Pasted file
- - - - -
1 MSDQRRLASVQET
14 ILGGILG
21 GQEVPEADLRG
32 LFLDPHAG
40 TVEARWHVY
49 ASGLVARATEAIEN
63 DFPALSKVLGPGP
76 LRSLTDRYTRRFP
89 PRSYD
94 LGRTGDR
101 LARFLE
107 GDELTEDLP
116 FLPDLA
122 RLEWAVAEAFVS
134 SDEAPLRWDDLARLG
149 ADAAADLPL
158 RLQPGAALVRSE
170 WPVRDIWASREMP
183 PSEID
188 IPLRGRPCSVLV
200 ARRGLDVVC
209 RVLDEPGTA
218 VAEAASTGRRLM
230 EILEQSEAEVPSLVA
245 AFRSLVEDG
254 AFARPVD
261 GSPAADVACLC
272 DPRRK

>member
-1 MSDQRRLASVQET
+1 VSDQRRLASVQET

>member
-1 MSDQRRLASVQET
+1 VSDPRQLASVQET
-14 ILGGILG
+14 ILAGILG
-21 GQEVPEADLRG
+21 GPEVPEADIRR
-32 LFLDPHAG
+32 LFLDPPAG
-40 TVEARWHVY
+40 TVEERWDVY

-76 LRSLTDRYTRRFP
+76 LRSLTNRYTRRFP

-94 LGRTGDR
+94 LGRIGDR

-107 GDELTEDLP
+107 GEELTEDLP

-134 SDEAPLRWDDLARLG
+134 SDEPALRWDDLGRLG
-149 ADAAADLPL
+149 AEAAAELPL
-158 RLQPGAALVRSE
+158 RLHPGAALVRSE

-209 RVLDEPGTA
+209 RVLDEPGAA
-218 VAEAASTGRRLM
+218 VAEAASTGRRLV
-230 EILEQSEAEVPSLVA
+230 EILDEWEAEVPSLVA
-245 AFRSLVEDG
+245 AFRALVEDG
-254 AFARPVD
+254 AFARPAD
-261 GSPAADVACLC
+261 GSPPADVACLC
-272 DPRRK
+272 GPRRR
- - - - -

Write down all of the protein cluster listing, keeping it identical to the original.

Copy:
1 MSDQRRLASVQET
14 ILGGILG
21 GQEVPEADLRG
32 LFLDPHAG
40 TVEARWHVY
49 ASGLVARATEAIEN
63 DFPALSKVLGPGP
76 LRSLTDRYTRRFP
89 PRSYD
94 LGRTGDR
101 LARFLE
107 GDELTEDLP
116 FLPDLA
122 RLEWAVAEAFVS
134 SDEAPLRWDDLARLG
149 ADAAADLPL
158 RLQPGAALVRSE
170 WPVRDIWASREMP
183 PSEID
188 IPLRGRPCSVLV
200 ARRGLDVVC
209 RVLDEPGTA
218 VAEAASTGRRLM
230 EILEQSEAEVPSLVA
245 AFRSLVEDG
254 AFARPVD
261 GSPAADVACLC
272 DPRRK

>member
-1 MSDQRRLASVQET
+1 VSDQRRLASVQET

>member
-1 MSDQRRLASVQET
+1 VSDPRQLASVQET
-14 ILGGILG
+14 ILAGILG
-21 GQEVPEADLRG
+21 GPEVPEADIRR
-32 LFLDPHAG
+32 LFLDPPAG
-40 TVEARWHVY
+40 TVEERWDVY

-76 LRSLTDRYTRRFP
+76 LRSLTNRYTRRFP

-94 LGRTGDR
+94 LGRIGDR

-107 GDELTEDLP
+107 GEELTEDLP

-134 SDEAPLRWDDLARLG
+134 SDEPALRWDDLGRLG
-149 ADAAADLPL
+149 AEAAAELPL
-158 RLQPGAALVRSE
+158 RLHPGAALVRSE

-209 RVLDEPGTA
+209 RVLDEPGAA
-218 VAEAASTGRRLM
+218 VAEAASTGRRLV
-230 EILEQSEAEVPSLVA
+230 EILDEWEAEVPSLVA
-245 AFRSLVEDG
+245 AFRALVEDG
-254 AFARPVD
+254 AFARPAD
-261 GSPAADVACLC
+261 GSPPADVACLC
-272 DPRRK
+272 GPRRR